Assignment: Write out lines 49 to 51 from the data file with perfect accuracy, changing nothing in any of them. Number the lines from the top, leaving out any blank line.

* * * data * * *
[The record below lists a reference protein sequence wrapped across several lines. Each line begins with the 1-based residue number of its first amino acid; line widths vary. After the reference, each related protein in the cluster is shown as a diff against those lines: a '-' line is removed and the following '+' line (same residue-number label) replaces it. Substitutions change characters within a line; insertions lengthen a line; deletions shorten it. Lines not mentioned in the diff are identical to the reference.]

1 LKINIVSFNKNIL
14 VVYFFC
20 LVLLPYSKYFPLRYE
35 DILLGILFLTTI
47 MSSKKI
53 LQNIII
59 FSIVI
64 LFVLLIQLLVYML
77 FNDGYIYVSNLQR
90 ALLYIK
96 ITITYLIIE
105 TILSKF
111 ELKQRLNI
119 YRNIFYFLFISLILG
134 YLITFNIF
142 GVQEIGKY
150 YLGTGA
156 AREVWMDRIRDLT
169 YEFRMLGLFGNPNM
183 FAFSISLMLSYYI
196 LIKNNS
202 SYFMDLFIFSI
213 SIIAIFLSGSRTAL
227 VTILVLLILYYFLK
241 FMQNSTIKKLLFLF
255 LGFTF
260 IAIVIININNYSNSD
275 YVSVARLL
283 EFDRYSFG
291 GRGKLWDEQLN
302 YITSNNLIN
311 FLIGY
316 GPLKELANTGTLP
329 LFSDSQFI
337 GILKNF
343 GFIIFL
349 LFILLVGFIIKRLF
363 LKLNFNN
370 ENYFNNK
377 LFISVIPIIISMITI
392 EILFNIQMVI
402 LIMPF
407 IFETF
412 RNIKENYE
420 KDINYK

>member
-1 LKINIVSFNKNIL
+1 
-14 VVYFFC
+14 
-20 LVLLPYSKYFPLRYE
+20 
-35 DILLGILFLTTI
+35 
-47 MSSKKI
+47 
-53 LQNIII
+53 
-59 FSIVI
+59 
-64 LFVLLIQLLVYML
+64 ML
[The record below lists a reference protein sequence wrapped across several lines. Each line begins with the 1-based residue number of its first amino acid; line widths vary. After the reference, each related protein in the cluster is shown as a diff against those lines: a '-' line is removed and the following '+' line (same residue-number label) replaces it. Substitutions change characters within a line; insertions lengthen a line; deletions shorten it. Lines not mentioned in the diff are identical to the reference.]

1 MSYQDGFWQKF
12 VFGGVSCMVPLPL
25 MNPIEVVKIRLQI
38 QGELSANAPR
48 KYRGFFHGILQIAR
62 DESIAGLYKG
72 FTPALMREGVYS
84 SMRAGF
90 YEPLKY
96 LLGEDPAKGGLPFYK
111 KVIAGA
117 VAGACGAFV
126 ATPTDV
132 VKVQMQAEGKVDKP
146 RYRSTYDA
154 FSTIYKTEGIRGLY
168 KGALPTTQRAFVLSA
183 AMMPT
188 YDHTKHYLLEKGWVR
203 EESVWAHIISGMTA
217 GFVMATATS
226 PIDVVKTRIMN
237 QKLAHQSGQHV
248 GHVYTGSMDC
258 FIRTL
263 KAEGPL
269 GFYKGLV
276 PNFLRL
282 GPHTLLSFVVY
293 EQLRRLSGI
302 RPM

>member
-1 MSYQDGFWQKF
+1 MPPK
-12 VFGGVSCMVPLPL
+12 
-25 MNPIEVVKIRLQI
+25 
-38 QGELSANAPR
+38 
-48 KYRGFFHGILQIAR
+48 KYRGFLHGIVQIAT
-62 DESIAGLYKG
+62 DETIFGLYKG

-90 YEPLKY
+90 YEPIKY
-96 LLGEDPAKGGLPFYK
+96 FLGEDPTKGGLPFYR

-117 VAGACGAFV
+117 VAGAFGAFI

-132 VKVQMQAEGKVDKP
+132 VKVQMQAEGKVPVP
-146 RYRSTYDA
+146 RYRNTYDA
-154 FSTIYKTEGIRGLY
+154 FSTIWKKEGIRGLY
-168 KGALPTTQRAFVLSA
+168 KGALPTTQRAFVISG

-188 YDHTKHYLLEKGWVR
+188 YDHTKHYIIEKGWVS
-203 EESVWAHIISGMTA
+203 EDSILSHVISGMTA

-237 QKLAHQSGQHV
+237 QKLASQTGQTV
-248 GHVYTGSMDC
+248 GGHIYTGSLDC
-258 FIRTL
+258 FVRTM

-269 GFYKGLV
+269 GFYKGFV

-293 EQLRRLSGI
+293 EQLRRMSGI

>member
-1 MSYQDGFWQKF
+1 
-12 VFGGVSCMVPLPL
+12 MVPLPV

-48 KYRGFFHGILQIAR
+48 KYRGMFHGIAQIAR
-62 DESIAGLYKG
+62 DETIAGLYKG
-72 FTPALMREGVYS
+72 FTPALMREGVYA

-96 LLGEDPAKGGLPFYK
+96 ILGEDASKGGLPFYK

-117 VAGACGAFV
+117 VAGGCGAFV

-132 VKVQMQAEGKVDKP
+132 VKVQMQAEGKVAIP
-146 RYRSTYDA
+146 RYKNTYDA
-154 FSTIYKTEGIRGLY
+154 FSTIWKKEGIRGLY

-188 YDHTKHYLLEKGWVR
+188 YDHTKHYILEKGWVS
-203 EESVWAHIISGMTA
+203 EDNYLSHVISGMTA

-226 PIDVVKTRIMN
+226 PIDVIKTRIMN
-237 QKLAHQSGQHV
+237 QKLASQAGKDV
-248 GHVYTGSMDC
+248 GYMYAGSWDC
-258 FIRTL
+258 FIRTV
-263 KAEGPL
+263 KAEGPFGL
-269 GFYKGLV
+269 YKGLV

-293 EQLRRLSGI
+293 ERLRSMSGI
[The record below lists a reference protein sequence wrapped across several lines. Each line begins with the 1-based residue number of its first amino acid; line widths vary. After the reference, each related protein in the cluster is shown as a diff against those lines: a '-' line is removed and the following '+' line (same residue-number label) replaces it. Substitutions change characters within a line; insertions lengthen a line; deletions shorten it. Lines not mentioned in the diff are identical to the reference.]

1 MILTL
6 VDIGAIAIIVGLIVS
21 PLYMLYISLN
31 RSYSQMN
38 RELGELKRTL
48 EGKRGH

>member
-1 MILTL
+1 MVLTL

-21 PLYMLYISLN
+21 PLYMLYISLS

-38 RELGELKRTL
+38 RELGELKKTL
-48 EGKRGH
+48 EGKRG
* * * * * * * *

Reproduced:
+1 
-14 VVYFFC
+14 